Successfully reported this slideshow.
We use your LinkedIn profile and activity data to personalize ads and to show you more relevant ads. You can change your ad preferences anytime.

Pending Federal Employment Legislation (3 3 10) Master Handout Version


Published on

A chart outlining the significant labor & employment laws proposed in the 111th Congress.

  • Be the first to comment

  • Be the first to like this

Pending Federal Employment Legislation (3 3 10) Master Handout Version

  1. 1. FEDERAL EMPLOYMENT LEGISLATION PROPOSED IN THE 111TH CONGRESS Summarized As Of March 3, 2010 By D. Albert Brannen This Summary provides an overview of selected federal labor and employment laws that have been proposed in the 111th Congress. It does not include proposed healthcare or immigration reforms, legislation proposed in prior sessions such as the Re-empowerment of Skilled and Professional Employees and Construction Tradeworkers (RESPECT) Act, the Civil Rights Act of 2008, the Equal Remedies Act, the Independent Contractor Proper Classification Act, or others, nor does it include proposed federal regulatory or state law changes. These proposed laws are grouped by category and listed in the order in which they were introduced this session. This Summary is not intended to be, and should not be construed as, an exhaustive listing of these proposed laws or as legal advice for any specific factual situation. To conserve space, we have only summarized the most significant of these proposed laws. If you want more details or if you have any questions about this Summary, please feel free to contact the authors at the address shown at the end of this Summary. More information can be found at or or contact the author at Atlanta · Charlotte · Chicago · Columbia · Dallas · Denver · Fort Lauderdale · Houston · Irvine · Kansas City · Las Vegas · Louisville · New Jersey · New Orleans · Orlando · Philadelphia · Phoenix · Portland, ME · Portland, OR · San Diego · San Francisco · Tampa © 2010 Fisher & Phillips LLP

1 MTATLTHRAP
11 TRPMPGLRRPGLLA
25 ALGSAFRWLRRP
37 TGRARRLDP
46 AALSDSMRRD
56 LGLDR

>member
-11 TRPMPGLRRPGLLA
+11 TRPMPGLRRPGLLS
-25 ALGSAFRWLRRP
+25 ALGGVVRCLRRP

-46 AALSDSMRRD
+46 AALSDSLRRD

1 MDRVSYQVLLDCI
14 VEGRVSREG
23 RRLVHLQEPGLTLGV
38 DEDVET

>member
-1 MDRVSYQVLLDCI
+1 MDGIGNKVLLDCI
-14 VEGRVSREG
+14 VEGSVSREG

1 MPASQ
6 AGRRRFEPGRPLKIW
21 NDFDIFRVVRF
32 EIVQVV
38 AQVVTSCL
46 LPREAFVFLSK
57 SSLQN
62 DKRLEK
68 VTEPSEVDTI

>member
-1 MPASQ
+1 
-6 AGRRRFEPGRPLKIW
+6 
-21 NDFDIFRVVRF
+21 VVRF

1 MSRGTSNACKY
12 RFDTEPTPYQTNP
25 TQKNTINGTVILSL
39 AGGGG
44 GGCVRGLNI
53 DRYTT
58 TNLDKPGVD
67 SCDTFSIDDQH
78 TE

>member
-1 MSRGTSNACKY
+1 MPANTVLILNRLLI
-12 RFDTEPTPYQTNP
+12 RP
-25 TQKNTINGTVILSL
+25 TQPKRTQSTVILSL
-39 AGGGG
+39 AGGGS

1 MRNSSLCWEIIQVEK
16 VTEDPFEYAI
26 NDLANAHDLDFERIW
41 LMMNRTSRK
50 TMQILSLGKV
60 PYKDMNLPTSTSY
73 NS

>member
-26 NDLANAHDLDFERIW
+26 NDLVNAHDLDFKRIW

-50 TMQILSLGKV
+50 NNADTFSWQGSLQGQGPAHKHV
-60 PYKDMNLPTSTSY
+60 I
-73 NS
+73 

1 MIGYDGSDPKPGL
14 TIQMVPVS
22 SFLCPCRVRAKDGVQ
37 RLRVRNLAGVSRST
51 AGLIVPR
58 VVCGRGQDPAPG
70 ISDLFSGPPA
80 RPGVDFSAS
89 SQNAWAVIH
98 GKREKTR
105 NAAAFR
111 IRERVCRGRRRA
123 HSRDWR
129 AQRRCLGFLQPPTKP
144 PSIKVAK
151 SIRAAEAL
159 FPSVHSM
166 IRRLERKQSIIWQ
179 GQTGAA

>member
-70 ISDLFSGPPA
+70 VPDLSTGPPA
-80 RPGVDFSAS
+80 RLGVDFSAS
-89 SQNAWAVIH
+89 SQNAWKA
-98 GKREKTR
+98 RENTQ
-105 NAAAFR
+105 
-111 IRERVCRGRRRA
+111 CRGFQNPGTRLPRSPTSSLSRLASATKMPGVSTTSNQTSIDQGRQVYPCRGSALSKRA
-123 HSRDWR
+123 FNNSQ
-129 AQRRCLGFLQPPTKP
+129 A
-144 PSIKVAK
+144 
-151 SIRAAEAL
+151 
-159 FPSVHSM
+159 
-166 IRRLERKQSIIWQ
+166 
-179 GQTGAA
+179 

2. 2. EMPLOYEE RIGHTS & DISCRIMINATION Title VII Fairness Act Would amend the ADA and Title VII to delay start of time period for filing charges of employment discrimination until aggrieved person has, or should be expected to S. 166 have, enough information to support reasonable suspicion of discrimination Introduced 1/7/09 Arbitration Fairness Would provide that: Act of 2009  no pre-dispute arbitration agreement will be valid or enforceable if it requires arbitration of: (1) an employment, consumer or franchise dispute, or (2) a dispute H.R. 1020 arising under any statute intended to protect civil rights Introduced 2/12/09  the validity or enforceability of an arbitration agreement would be determined by court, under federal law, rather than an arbitrator, irrespective of whether the party resisting arbitration challenges the arbitration agreement specifically or in conjunction with other terms of the contract containing the agreement Working Families Would authorize an employee to request from an employer a change in the terms or Flexibility Act conditions of the employee's employment if the request relates to: (1) the number of (“Union of One” law) hours the employee is required to work; (2) the times when the employee is required to work; or (3) where the employee is required to work. Would impose obligations on H.R. 1274 employers to confer with the employee, to provide relevant information and for Introduced 3/3/09 substantial penalties for non-compliance Common Sense English Would revise Title VII of the Civil Rights Act to provide that it shall not be an unlawful Act employment practice for an employer to require employees to speak English while engaged in work H.R. 1588 Introduced 3/18/09 Alert Laid Off Employees Would amend WARN to require notifications under the Act for mass layoffs that occur In Reasonable Time Act at more than one site of employment during any 30-day period and increases penalties for violation of the Act H.R. 2077 Introduced 4/23/09 Domestic Partnership Would extend key spousal benefits to the same-sex domestic partners of current and Benefits and Obligations former federal employees. Excludes members of the uniformed services from the Act of 2009 definition of “employee.” Requirements for filing include:  an affidavit of eligibility which shall include a certification that the employee and H.R. 2517 domestic partner are each other’s sole domestic partners and intend to remain so S. 1102 indefinitely; Introduced 5/20/09  a statement upon dissolution of such a domestic partnership Employee Non- Would prohibit employment discrimination on the basis of sexual orientation or gender discrimination Act of 2009 identity (ENDA) H.R. 2981 S. 1584 Introduced 6/19/09 2 © 2010 Fisher & Phillips LLP